X-Men: Schism #5: OK, as I've mentioned before, my problem with this series is that I don't buy Logan's sudden conversion to pacifism. Aaron is a talented enough writer that he almost sells it to me here. I could see where Logan hearing Idie explaining that she's OK with being a killer because she already feels like a monster as a mutant would inspire him to feel like they were failing the next generation. I get that. Although the conversation happens after the main events of this issue, I'm willing to see it as the most clear expression of what Wolverine's main argument has been throughout the series, that the adults were not preparing the children for the real world at all. Again, I buy that.
At the end of the day, though, the question is whether or not I buy it enough to believe that Scott and Logan would be wrestling on Utopia's beach trying to kill one another while a Sentinel loomed over them trying to kill them. Ultimately, no, I don't. It would all make more sense if it were just a personality dispute between Cyclops and Wolverine, something that wouldn't have even raised an eyebrow for almost all of the X-Men's history, with the exception of the last few years. But, Aaron's attempt to make it philosophical, not personal, just doesn't work for me. I just can't believe that it's Cyclops advocating a line like, "Everyone is a soldier." and Wolverine is left yelling, "Would someone think of the children?" It all feels like the '90s again, when I stopped reading comics, because new super-star authors took over books and changed everyone's personalities. Logan might believe they could do better training the younger generation and shouldn't be hurling them into the world so unprepared. But, would he really believe they should sit out fighting for Utopia when they were the only weapons available? No, he wouldn't. Storm? Yes. Logan? No.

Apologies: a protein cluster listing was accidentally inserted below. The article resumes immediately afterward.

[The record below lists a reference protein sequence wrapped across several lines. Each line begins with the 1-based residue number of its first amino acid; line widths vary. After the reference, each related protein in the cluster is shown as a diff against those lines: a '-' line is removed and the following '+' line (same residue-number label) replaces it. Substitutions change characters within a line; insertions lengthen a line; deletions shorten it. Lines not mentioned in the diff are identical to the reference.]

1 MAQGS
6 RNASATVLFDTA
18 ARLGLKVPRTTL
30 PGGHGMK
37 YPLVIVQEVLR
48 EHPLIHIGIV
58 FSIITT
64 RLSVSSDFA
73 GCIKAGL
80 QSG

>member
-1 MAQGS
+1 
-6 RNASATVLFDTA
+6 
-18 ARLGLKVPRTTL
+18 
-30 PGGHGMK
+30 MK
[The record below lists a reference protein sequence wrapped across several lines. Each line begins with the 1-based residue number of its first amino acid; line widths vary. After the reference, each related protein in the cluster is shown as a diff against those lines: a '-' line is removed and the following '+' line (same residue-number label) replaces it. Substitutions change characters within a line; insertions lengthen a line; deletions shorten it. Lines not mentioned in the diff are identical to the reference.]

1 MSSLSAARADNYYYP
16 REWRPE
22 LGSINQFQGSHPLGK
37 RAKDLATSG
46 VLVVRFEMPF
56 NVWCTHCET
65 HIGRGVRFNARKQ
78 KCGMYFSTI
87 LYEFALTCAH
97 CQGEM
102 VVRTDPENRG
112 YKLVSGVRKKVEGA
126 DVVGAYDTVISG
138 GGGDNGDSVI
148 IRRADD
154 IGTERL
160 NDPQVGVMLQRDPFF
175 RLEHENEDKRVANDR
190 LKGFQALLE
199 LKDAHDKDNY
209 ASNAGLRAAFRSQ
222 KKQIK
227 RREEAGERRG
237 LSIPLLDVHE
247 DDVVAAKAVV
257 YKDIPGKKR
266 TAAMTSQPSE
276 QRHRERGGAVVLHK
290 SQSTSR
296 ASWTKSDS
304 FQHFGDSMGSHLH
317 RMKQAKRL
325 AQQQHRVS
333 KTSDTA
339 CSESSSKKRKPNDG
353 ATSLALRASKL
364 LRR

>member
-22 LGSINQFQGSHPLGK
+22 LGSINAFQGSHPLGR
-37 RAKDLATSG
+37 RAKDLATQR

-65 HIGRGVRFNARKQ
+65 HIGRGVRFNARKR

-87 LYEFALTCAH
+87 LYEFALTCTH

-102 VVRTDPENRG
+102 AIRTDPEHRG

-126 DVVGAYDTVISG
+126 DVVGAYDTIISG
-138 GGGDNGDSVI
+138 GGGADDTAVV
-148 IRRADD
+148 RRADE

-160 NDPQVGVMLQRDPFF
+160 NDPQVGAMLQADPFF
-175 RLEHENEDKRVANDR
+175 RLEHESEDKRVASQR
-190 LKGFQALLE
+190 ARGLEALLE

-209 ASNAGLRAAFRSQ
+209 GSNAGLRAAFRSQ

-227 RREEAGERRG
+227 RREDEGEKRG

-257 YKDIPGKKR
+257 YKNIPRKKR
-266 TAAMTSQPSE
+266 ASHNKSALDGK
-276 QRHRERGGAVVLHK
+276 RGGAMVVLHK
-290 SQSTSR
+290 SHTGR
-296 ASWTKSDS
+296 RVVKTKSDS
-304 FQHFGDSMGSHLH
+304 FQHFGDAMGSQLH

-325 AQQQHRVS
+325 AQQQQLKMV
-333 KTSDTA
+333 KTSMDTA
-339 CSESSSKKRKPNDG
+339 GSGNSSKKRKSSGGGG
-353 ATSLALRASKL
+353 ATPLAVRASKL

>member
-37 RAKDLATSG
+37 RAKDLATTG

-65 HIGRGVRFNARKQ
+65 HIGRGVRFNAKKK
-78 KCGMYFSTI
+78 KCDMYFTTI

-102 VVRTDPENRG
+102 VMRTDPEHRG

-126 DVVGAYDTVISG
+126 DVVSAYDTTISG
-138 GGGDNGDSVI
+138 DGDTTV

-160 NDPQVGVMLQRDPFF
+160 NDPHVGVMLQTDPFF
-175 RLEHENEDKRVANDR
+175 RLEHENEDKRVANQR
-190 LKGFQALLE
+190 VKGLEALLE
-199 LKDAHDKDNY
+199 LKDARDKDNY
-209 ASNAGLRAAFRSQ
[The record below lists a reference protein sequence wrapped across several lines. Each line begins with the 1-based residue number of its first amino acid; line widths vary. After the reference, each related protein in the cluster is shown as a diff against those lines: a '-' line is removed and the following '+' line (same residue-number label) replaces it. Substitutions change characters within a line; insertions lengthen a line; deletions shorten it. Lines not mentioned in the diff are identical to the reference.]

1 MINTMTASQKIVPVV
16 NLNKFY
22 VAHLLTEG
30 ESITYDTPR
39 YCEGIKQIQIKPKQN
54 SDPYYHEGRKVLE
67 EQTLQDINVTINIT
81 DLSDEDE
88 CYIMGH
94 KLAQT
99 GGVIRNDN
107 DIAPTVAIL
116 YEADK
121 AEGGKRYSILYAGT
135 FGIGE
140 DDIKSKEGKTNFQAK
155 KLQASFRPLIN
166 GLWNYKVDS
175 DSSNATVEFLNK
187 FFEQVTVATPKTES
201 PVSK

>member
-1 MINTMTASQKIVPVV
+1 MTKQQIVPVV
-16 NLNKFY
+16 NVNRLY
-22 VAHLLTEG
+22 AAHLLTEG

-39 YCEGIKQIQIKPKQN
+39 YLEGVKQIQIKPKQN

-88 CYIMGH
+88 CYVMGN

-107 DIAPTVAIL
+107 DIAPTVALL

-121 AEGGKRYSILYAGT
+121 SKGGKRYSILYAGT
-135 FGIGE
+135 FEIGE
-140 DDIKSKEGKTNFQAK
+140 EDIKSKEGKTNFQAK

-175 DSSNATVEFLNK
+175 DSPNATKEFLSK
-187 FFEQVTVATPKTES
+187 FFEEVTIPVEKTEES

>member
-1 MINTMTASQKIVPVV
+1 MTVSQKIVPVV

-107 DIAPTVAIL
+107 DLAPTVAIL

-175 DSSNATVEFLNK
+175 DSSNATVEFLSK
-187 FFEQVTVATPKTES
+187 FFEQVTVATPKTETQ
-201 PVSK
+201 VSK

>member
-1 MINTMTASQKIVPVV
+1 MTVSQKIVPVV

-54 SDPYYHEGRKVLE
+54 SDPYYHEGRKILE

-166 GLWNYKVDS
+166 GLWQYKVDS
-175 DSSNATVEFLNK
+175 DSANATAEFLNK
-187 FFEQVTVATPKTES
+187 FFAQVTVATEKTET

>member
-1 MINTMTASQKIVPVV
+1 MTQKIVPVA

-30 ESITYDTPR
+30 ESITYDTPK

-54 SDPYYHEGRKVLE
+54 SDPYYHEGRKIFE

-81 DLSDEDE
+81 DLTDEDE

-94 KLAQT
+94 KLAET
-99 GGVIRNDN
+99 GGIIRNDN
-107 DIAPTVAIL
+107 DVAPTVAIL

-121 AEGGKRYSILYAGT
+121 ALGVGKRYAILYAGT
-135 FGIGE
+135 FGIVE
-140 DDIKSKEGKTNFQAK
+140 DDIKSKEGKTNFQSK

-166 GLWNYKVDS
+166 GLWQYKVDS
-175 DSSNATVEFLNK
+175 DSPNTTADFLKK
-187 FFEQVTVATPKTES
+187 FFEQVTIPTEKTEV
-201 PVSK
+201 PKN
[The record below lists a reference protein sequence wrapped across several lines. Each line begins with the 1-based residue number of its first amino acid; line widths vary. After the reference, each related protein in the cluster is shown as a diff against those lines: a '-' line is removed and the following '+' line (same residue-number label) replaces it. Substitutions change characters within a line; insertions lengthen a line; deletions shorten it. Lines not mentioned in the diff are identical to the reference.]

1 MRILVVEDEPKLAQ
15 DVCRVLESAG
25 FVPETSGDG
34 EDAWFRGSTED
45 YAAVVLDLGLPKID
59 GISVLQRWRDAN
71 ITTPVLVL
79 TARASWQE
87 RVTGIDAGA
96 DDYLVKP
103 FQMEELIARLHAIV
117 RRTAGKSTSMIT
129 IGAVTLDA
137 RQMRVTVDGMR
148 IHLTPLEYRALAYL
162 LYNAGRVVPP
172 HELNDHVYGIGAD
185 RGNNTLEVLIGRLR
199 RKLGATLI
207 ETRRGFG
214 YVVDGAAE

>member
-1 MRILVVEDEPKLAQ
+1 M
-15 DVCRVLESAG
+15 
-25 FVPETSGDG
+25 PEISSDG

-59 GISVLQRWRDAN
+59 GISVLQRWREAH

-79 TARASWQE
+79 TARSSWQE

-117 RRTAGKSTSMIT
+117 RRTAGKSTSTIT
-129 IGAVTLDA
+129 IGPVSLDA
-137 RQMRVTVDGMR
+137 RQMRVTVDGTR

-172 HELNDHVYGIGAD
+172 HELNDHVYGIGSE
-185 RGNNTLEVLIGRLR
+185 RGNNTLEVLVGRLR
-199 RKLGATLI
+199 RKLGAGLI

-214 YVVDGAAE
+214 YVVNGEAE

As such, I'm left only looking forward, since this series is more about the coming days than it is about the events that got us there. Based on the images I've seen, I'm confused by who chooses which side and why. For example, it looks like Storm picked Scott's team. Really? At the end of "Messiah Complex," wasn't she the one who told Logan they were sharing their last beer because she disapproved of his advocacy of pre-emptive lethal strikes against enemies? Wouldn't she fully embrace Logan's position? I mean, Beast and Shadowcat make sense. But, why would Storm chose the more aggressive side? Also, some people, like Hope, Kenji, and Psylocke appear to be on both sides. How does that work? Are they double agents? I'm hoping that the four issues previewed at the back of this issue -- "X-Men: Regenesis," "Uncanny X-Men #544," "Wolverine and the X-Men" #1, and "Uncanny X-Men" #1 -- actually give us some insights into the thought processes of the B- and C-list characters. I'd like to see an X-Man like Iceman, whose allegiance wasn't as predictable to me, explain why he chose Wolverine over Cyclops. If we see that in these issues, then I might feel better about "X-Men: Schism" and what Aaron did here, even if I thought the road that got us there paved over some uncomfortable truths. But, if we don't, it'll all feel exactly like what it is, a way for Marvel to get me to buy more comics.
(P.S. I have to say that, although I still think the kid angle is a tired trick, I thought the reveal that the Hellfire Club manufactured this event to sell new Sentinels was genius. Full applause, Jason Aaron.)
(P.P.S. When exactly did "X-Men: Prelude to Schism" happen, given that none of the people, except Wolverine, who were shown in the room waiting for Cyclops' decision were on Utopia and conscious when the Sentinel struck? Am I missing something?)